Climate change conference Durban South Africa
Ministers huddled together to hash out an agreement to extend the Kyoto Protocol during a plenary session of the climate change conference in Durban.

Following marathon talks, the United Nations climate conference agreed in the early hours of Sunday on a deal to legally bind the world's largest carbon emitters.

As talks overran into their second day on Sunday, officials and diplomats agreed to the so-called Durban Platform, a two-page, eight-point guide that some critics noted as vague.

The platform will force the world's biggest carbon emitters, including the United States, China and India, to slash emissions for the first time under a single legal framework.

It will also commit all countries to a global deal on cutting emissions by 2015 and will be enforced by 2020.

U.N. officials said it was a "historic breakthrough to save the planet" that compensates for the collapse of the last attempt to agree on a global deal during the 2009 talks in Copenhagen.

But countries most vulnerable to the impact of climate change have said that waiting until 2020 to enforce the new agreement will not be enough to save small island states from sea levels rising or halt severe weather conditions.

Emissions need to peak and begin dropping before 2020 to achieve the maximum climate change of only 2 degrees Celsius, according to U.N. scientists.

U.K. Energy and Climate Change Secretary Chris Huhne described the agreement as a huge success for Europe.

He noted that it was the first time that the "Big Three", the U.S., India and China, which collectively account for almost half of the world's carbon emissions, have agreed to cut their carbon output as part of a legal treaty.

"What we have done today is a great success for European diplomacy. We have managed to put this on the map and take the major emitters - the U.S., India and China - to a road map that will secure an overarching deal," he told the Telegraph.

The deal was achieved after nearly 14 days of official talks.

The Green Climate Fund was also launched, a $100 billion annual fund earmarked to support developing and vulnerable countries by 2020 - a project born under the 2009 Copenhagen climate talks.

Christiana Figueres, the executive secretary for the United Nations Framework Convention on Climate Change, was overjoyed by this success.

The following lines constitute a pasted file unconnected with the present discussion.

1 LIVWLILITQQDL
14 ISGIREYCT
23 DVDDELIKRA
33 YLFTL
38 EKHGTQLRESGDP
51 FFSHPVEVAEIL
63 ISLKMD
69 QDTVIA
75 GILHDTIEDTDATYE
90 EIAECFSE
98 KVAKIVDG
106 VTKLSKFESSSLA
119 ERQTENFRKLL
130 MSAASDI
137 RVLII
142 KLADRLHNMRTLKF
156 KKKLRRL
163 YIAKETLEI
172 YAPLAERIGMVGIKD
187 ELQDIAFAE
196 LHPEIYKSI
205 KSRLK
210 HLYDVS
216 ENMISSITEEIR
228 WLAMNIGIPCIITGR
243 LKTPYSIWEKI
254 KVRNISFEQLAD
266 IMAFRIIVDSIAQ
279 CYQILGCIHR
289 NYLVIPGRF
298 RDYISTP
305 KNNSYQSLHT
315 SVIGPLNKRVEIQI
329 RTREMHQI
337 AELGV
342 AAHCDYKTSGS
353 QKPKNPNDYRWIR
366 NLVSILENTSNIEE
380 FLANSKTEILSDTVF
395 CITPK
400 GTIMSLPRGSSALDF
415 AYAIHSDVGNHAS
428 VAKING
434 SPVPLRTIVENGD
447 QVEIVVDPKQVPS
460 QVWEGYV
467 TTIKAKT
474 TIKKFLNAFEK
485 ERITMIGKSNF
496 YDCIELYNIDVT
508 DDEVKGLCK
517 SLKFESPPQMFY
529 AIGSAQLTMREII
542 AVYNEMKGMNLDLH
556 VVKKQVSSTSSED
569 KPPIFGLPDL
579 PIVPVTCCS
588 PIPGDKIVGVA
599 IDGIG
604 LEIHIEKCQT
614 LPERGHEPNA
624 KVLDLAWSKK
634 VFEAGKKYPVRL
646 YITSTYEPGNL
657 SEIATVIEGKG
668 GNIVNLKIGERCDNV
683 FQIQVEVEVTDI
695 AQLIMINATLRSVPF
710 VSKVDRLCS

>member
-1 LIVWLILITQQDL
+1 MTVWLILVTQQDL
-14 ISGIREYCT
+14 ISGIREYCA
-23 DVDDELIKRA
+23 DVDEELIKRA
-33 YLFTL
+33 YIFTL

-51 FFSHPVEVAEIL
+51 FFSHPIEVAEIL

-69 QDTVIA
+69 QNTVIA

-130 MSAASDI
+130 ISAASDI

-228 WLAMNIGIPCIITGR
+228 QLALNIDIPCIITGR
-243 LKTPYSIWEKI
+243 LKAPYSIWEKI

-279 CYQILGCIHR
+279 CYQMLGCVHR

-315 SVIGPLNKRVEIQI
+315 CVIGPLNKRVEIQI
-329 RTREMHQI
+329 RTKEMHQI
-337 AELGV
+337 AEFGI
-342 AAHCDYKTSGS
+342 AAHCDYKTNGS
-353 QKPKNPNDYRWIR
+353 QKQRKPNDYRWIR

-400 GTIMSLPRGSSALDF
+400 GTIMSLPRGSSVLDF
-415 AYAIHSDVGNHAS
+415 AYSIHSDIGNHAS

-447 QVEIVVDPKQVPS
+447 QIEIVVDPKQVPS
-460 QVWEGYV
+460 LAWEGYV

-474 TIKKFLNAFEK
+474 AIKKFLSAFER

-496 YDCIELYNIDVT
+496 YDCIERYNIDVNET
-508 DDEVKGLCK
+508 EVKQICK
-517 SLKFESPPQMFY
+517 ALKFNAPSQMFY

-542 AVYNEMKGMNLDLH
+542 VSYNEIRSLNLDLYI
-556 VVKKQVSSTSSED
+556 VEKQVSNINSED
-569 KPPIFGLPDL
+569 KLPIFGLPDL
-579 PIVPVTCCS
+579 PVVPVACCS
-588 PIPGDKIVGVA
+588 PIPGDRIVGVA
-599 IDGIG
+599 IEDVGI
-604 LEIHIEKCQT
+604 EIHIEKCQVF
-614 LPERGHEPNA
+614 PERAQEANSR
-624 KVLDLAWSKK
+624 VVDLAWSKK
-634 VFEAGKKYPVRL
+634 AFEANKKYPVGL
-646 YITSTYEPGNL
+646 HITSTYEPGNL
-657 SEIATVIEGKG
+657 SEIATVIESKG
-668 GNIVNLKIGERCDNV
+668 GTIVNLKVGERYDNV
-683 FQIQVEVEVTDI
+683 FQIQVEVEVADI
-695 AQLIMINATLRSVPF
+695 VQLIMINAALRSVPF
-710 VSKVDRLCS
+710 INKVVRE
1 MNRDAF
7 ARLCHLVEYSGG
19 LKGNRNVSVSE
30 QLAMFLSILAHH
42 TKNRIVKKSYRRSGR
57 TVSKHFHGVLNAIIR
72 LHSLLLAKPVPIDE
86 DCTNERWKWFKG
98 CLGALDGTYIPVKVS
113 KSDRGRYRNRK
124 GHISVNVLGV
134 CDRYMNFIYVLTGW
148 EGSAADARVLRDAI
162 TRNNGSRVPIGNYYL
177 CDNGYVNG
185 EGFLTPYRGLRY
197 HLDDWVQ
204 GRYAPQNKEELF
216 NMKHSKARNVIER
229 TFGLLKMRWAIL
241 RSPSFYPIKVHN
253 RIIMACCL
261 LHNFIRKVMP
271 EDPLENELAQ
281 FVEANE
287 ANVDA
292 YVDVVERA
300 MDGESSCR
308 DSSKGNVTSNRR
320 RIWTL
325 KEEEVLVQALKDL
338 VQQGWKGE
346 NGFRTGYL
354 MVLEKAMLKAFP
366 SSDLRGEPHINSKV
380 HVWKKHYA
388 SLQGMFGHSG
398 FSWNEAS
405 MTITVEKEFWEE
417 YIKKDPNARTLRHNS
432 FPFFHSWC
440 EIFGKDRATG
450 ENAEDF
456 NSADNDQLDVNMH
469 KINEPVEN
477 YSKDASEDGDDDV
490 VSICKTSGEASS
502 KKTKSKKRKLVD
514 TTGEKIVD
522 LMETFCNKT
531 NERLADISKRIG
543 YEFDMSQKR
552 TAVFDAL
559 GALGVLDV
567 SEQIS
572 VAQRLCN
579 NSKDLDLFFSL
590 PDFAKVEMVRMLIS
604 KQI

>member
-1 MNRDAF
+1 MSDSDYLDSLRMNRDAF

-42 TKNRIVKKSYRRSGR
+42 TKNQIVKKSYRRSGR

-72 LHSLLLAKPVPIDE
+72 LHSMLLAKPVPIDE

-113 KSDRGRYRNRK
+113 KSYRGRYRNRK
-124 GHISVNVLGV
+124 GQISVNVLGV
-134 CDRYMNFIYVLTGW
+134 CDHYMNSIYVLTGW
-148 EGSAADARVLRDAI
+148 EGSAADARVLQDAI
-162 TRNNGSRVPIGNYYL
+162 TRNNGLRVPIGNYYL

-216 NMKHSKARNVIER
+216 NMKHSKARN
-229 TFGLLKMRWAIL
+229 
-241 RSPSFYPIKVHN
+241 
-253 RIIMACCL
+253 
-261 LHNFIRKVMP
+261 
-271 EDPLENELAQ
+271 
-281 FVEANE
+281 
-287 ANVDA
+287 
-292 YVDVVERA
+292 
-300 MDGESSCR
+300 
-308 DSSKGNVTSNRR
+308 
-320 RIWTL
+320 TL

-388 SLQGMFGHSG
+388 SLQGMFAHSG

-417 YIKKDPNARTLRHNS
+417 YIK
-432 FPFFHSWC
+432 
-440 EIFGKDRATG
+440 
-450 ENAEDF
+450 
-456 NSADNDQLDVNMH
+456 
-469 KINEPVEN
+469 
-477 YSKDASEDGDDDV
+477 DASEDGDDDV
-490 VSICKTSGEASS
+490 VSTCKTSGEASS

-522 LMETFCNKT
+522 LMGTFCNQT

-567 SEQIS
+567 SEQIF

Citing the words of Nelson Mandela via her Twitter account, she said: "In honour of Mandela: It always seems impossible until it is done. And it is done!"

Durban Talks All Principle, No Action

In contrast, Adrian Ramsay, the deputy leader for the U.K. Green Party, said while important progress was made in the last hours of the Durban climate change conference, he was disappointed to see wealthy nations fail to take a stronger position at the talks.

"It's concerning that governments are still focused on the principles and not the actions," he said.

"I want to see the governments of richer countries taking the lead and showing what can be done."

While Europe's strong stance at the Durban talks may have influenced others to come to an agreement, Mr Ramsay said richer countries still need to "lead the way" in creating a healthy and stable environment for the future.

"What we needed at this conference was to see targets coming in place that would be binding and start a lot sooner," he said.

Since this did not happen in Durban and there will, potentially, be a time frame in which no agreement is active, Mr Ramsay said wealthier countries need to step forward and initiate progress to help bring it about.

"The Durban talks should've been about action instead of principle," he said. "It would've been much better to have a proper legally-binding agreement come out of Durban."

Doug Parr, policy director at Greenpeace U.K., concurred with Mr Ramsay, saying the outcome of the talks in Durban was blocked by countries such as the U.S.

"It [the outcome] is better than nothing but it's not great, particularly if you compare it with what's needed," he said.

While Mr Parr was pleased with the EU's strong stance going into the climate talks and its ability to produce the EU road map, he is not hopeful of progress elsewhere in the immediate future.

Benefits of Taking Early Action on Climate Change

Mark Kenber, CEO of The Climate Group, said the new deal, set to be negotiated by 2015 but not enforced until 2020, entailed too long of a wait for serious action on climate change.

"But this was clearly the price they had to pay to get major emitters on board," he said.

As the world comes out of recession and science continues to demonstrate the impact of climate change, Mr Kenber said he hopes to see further progress from countries which are able to raise their ambitions to meet targets and reduce emissions.

"It makes good business and economic sense to take early action," he said.

The EU agreed to a second commitment period of the Kyoto Protocol from 2013 as part of the deal achieved in Durban, so that the world has a legal treaty in place to cut emissions before 2020.

Mr Kenber said the leadership that has been shown may result in other countries voluntarily committing to it as well.

"Kyoto is very important in creating continuity," he said, adding that he hopes to see countries work together to collectively raise their ambitions to tackle climate change.

The UN climate change conference, formally known as the 17th Conference of the Parties (COP17), was held in Durban, South Africa from 28 November to 9 December, 2011.